The emergence of these new sciences and their application to plant and animal genetic-engineering research have also created entirely new barriers to entry into the agricultural biotechnology industry that could not be foreseen just a few years ago; nevertheless, even ardent advocates of genomics-based medical applications today are beginning to recognize how mistaken the view is that one gene leads to one enzyme and there to just one disease, but rather the process is convoluted and still better described than understood (Sapp, 2003).
According to Winter (2001), many genomics researchers rely heavily on mice for research as mice represent the perfect model for studying functional genomics; in other words, what functions genes actually perform and how their activities are regulated. In this regard, Winter notes that, "It [mouse] is the only mammal in which genes can easily be removed or added, allowing researchers to tailor-make animals with the particular DNA they are interested in. Let's say that a scientist suspects a particular gene is involved in the process of a metabolic link to tumor development. With the mouse they can turn that gene on and off and see what happens" (Winter, 2001, p. 2). The findings of this genomics research is readily applicable to humans as well; in fact, one of the more important contributions of genomics in recent years has been the finding that all mammals share a common set of genes, allowing, for the first time in history, discoveries from one mammal to be directly translated and interpreted in other mammalian species (Winter, 2001). This author adds that, "Ninety-eight percent of the human genes are conserved to the mouse so that at the genetic level mice and humans are very similar. Likewise the general biochemical processes -- regulatory mechanisms and metabolic pathways -- are highly conserved so these animals are excellent models for human diseases" (Winter, 2001, p. 2). Clearly, given the trends over the past half century and the enormous investments made, it is reasonable to speculate that the emerging field of genomics is going to play an increasingly important role in human affairs in the future and these issues are discussed further below.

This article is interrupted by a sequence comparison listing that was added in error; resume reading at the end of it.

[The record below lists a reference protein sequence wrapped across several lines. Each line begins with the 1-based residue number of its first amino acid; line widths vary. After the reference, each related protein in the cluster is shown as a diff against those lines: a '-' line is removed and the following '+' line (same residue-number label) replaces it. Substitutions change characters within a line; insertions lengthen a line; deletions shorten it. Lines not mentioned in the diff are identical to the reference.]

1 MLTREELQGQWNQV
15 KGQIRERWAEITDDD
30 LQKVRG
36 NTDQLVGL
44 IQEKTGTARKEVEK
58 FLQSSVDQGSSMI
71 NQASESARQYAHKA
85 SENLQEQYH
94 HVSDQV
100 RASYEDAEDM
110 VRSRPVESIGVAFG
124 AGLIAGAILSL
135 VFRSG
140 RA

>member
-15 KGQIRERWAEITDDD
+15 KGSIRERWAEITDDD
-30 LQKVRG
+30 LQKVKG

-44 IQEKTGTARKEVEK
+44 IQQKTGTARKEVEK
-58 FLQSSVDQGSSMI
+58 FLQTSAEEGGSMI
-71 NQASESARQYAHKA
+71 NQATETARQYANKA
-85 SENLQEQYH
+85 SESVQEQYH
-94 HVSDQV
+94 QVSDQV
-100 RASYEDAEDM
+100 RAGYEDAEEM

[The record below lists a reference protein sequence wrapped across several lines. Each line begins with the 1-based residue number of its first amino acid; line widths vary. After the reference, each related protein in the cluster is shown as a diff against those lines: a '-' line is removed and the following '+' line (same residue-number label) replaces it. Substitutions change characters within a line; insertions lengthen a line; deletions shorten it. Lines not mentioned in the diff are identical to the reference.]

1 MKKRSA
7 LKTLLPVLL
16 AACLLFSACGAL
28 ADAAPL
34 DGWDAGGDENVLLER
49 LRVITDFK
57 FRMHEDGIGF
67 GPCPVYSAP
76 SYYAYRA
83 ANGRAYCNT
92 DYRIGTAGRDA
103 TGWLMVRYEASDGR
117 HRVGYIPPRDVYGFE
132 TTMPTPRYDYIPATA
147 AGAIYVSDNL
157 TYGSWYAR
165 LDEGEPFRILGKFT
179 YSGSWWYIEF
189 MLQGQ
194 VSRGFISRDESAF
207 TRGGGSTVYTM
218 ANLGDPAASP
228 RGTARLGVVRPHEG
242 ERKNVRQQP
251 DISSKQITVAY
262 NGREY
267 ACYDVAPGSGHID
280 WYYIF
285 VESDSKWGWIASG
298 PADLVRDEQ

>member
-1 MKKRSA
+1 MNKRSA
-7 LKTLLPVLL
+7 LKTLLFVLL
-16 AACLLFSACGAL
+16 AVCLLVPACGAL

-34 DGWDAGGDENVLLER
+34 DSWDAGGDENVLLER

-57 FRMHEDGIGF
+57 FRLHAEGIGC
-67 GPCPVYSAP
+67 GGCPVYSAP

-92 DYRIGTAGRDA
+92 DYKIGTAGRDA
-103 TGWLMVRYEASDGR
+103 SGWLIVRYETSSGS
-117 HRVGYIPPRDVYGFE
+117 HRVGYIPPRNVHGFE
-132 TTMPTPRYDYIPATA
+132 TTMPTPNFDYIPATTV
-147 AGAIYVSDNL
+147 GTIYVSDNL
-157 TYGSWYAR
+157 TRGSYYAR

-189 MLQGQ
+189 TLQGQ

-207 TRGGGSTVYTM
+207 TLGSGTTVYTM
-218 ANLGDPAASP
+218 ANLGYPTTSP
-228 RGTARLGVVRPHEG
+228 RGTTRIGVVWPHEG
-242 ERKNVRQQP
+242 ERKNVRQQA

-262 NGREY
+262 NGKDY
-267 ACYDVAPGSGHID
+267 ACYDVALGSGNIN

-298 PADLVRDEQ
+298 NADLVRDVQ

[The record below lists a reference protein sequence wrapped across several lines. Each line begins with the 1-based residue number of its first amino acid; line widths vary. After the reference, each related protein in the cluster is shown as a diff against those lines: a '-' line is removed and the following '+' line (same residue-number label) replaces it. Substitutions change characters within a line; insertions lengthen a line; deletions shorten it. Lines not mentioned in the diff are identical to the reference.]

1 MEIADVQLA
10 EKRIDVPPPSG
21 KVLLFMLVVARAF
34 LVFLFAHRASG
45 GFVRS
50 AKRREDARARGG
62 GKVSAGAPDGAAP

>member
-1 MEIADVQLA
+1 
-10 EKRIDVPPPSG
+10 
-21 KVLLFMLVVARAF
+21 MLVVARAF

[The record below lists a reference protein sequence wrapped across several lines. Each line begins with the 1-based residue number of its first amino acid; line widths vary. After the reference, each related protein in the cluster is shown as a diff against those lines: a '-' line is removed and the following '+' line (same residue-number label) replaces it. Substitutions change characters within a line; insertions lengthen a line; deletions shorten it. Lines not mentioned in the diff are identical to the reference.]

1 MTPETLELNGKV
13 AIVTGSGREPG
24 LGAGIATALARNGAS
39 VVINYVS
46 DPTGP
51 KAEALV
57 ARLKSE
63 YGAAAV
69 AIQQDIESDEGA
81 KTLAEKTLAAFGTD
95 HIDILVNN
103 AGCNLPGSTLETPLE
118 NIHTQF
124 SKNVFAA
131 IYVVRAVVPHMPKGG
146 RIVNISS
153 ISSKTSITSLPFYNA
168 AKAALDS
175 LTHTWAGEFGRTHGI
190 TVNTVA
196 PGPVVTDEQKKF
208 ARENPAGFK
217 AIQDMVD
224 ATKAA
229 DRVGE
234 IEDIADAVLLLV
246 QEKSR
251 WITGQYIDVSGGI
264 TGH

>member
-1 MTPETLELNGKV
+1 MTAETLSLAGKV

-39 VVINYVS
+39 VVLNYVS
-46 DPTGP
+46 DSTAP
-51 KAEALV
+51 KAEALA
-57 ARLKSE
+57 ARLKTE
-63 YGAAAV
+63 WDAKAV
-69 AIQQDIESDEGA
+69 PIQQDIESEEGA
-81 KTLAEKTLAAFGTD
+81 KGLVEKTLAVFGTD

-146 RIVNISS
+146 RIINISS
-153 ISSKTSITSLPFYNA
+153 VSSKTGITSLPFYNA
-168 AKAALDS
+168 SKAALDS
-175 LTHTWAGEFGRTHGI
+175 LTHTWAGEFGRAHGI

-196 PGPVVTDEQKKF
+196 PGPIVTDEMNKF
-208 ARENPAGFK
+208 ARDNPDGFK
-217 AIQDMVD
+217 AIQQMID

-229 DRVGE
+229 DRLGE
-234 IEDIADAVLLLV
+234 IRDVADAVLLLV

Implications of Genomics Research for the Future.
Taken together, the foregoing trends suggest that genomics is an emerging field that is part of a wave of new research into how the human body works at the molecular level. Kelso and Shurman suggest that, "If the large-scale investments that the private and public sectors are making in these areas are any indication, genomics, bioinformatics, and proteomics are clearly the wave of the future" (7). The new field of bioinformatics includes innovative techniques that can be used for comparing genetic and protein sequences, thereby providing researchers with methods for comparing genomes of different species (Goodman et al. 180). In this regard, the Human Genome Project has been rationalized in terms of its potential benefits for a wide range of applications and this same rationale has also been applied to microbial genomics, at least at first, with an intention of developing microbes for specific practical purposes (e.g., medical, agricultural, or industrial); however, Sapp suggests that there is also much deeper and more fundamental rationale for pursuing this initiative: "Humans are stressing the biosphere, and soon a day would come when a deep knowledge of the biosphere and its capacity to adapt would be critical" (Sapp 227). Furthermore, Sapp believes that more microbial genomics is required in the future to explore microbial diversity, to understand the interaction between microorganisms and their environments, and to reveal their evolutionary dynamics in ways that might help humans adapt to a harsher and unpredictable climatic environment in the future. Given the recent trends in hurricanes and global warming forecasts by many experts today, this research may not be a second too soon.
A leading professor of human genetics, Dr. Gilbert S. Omenn, believes that, "Breakthroughs in biology are changing our world. Just as chemistry and physics had broad ramifications in the preceding centuries, the New Biology unleashed by the Human Genome Project and associated developments will send ripples through many aspects of 21st-century life and will be influential in improving the health of the public" (43). Based on his investigations to date, Dr. Omenn suggests that the challenges and opportunities presented in Table 1 below are the most important today:
Table 1. Critical challenges and opportunities for genomics and public health officials.
Strengthen prevention in the public health/clinical medicine continuum